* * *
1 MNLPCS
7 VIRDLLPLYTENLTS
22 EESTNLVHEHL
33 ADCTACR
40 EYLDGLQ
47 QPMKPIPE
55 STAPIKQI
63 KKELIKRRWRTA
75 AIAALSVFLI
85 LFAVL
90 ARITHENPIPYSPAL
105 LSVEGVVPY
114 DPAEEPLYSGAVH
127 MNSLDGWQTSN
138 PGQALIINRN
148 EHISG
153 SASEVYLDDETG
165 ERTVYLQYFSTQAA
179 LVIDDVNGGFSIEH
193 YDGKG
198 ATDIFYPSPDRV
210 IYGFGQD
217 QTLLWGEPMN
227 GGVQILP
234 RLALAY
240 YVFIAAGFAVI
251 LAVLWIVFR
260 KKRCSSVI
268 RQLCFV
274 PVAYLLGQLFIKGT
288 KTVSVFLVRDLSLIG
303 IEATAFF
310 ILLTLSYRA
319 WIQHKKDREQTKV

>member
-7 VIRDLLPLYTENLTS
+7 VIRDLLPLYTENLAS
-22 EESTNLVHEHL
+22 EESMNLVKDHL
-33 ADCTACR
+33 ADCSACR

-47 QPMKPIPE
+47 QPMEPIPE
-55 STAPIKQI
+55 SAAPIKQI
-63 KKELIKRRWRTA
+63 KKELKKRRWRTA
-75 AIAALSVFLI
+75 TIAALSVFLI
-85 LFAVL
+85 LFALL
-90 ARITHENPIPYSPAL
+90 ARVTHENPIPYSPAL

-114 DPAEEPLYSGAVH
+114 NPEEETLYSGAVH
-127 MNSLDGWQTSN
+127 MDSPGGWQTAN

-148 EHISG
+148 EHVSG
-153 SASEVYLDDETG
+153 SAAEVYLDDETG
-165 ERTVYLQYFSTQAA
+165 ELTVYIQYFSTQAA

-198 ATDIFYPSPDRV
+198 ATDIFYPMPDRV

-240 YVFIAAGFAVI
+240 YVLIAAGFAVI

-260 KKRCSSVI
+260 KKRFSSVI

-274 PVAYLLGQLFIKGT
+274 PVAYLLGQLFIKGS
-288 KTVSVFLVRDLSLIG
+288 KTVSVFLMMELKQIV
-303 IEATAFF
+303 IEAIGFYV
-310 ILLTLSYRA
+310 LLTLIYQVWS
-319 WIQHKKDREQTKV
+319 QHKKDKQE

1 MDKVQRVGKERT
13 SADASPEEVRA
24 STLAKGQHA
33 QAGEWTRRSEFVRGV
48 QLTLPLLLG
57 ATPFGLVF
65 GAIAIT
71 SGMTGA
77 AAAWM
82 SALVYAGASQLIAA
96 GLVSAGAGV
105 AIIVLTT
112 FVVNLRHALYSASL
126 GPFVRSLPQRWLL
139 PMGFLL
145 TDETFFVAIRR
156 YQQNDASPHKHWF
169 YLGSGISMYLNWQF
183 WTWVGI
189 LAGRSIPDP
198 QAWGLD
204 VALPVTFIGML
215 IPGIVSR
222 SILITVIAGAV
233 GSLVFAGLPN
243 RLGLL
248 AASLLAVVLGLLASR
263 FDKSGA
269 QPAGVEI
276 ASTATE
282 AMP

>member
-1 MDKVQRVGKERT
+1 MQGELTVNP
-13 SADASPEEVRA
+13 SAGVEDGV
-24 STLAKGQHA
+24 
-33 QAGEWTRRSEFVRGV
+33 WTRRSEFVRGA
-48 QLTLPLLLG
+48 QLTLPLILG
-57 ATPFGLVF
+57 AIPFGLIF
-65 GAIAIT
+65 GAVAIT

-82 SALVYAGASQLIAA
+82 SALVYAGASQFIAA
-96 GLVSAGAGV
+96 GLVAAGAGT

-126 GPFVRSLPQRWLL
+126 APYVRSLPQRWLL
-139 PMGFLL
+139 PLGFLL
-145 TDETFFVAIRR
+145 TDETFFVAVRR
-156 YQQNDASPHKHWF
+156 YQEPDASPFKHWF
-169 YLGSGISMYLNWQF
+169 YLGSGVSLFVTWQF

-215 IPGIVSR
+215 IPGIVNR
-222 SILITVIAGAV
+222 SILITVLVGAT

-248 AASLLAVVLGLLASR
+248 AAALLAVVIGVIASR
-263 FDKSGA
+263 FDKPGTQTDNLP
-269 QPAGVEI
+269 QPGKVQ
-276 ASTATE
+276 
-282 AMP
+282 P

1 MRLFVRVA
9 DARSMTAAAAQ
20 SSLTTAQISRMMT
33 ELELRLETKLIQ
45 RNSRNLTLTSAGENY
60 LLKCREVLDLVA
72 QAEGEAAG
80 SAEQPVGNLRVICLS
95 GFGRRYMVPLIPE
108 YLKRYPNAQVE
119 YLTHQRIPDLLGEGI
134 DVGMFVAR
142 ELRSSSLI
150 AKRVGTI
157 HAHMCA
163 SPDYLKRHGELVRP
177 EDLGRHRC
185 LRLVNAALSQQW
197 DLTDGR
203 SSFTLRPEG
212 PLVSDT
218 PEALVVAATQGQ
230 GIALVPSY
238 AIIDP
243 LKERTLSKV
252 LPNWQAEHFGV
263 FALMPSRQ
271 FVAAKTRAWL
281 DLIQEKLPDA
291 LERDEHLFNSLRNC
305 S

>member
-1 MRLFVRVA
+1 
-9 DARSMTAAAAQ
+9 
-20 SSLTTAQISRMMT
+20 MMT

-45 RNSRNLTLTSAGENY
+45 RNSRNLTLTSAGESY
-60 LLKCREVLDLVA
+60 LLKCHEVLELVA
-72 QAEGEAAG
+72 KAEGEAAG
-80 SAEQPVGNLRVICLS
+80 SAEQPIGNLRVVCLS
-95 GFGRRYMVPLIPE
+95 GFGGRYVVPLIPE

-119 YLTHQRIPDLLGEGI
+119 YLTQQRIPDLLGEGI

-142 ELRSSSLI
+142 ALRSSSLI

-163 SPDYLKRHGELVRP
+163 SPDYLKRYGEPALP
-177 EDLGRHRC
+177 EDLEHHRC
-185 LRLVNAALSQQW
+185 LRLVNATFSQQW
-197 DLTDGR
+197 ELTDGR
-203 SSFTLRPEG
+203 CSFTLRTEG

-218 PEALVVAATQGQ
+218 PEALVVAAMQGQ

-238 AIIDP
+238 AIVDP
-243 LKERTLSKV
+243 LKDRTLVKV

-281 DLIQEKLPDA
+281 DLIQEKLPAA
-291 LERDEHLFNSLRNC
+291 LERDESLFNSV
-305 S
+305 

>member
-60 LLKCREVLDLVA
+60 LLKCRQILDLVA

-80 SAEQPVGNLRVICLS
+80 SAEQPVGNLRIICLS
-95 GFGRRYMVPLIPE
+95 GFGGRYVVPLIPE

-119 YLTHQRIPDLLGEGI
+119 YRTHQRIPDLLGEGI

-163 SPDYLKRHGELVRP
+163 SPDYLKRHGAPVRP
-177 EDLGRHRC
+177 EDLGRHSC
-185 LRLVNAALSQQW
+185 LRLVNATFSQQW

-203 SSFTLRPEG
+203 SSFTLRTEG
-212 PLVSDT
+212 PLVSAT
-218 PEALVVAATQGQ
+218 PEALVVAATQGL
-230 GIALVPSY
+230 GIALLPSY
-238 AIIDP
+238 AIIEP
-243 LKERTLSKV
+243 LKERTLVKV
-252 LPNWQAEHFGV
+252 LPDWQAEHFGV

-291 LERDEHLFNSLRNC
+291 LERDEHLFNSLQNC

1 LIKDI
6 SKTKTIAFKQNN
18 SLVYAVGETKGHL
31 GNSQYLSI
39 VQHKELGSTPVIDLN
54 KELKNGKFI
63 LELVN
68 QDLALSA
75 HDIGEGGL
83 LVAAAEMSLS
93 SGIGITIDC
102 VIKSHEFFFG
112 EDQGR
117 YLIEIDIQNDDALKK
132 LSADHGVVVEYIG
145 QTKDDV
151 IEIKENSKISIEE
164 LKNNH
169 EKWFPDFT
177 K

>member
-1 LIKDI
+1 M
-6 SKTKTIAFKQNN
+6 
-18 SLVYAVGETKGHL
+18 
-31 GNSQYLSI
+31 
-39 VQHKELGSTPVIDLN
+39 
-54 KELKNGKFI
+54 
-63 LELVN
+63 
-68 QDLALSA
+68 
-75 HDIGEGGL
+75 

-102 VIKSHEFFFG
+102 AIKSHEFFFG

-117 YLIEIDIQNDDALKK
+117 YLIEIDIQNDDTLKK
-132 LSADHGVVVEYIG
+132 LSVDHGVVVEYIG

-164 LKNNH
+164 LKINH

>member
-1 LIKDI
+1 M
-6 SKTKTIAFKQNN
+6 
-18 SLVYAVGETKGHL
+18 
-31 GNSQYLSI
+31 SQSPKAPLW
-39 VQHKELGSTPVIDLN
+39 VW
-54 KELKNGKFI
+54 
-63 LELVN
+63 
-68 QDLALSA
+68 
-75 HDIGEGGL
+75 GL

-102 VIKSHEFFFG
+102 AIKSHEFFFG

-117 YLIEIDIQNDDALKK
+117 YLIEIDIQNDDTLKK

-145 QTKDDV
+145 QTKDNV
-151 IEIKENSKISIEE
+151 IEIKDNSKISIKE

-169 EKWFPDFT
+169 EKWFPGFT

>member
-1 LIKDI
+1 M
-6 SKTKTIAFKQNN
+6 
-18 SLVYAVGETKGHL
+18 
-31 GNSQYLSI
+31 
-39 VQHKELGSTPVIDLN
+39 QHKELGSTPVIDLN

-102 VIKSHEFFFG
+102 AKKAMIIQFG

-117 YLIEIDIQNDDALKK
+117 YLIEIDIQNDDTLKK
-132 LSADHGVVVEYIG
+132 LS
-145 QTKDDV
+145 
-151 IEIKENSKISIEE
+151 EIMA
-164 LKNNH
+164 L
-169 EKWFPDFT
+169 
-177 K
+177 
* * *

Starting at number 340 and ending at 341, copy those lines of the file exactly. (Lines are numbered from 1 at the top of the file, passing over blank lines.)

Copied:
-18 SLVYAVGETKGHL
+18 